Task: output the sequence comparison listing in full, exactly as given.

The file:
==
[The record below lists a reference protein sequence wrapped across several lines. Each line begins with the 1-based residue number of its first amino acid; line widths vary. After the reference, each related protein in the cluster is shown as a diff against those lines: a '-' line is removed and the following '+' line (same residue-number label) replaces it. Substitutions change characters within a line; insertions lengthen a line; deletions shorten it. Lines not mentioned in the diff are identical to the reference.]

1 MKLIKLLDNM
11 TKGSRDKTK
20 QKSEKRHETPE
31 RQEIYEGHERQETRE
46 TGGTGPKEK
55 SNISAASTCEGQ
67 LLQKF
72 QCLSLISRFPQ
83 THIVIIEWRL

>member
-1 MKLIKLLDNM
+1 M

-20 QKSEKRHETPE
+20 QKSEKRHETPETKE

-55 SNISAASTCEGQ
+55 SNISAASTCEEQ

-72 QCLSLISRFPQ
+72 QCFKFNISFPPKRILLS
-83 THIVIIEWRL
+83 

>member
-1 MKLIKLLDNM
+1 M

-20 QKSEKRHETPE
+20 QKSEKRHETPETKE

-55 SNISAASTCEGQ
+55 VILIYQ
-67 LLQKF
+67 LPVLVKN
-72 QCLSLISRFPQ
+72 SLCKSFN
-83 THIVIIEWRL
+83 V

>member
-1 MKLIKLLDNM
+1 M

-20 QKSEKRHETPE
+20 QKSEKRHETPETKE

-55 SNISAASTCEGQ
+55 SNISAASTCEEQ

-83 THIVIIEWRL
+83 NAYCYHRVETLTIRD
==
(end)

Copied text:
[The record below lists a reference protein sequence wrapped across several lines. Each line begins with the 1-based residue number of its first amino acid; line widths vary. After the reference, each related protein in the cluster is shown as a diff against those lines: a '-' line is removed and the following '+' line (same residue-number label) replaces it. Substitutions change characters within a line; insertions lengthen a line; deletions shorten it. Lines not mentioned in the diff are identical to the reference.]

1 MKLIKLLDNM
11 TKGSRDKTK
20 QKSEKRHETPE
31 RQEIYEGHERQETRE
46 TGGTGPKEK
55 SNISAASTCEGQ
67 LLQKF
72 QCLSLISRFPQ
83 THIVIIEWRL

>member
-1 MKLIKLLDNM
+1 M

-20 QKSEKRHETPE
+20 QKSEKRHETPETKE

-55 SNISAASTCEGQ
+55 SNISAASTCEEQ

-72 QCLSLISRFPQ
+72 QCFKFNISFPPKRILLS
-83 THIVIIEWRL
+83 

>member
-1 MKLIKLLDNM
+1 M

-20 QKSEKRHETPE
+20 QKSEKRHETPETKE

-55 SNISAASTCEGQ
+55 VILIYQ
-67 LLQKF
+67 LPVLVKN
-72 QCLSLISRFPQ
+72 SLCKSFN
-83 THIVIIEWRL
+83 V

>member
-1 MKLIKLLDNM
+1 M

-20 QKSEKRHETPE
+20 QKSEKRHETPETKE

-55 SNISAASTCEGQ
+55 SNISAASTCEEQ

-83 THIVIIEWRL
+83 NAYCYHRVETLTIRD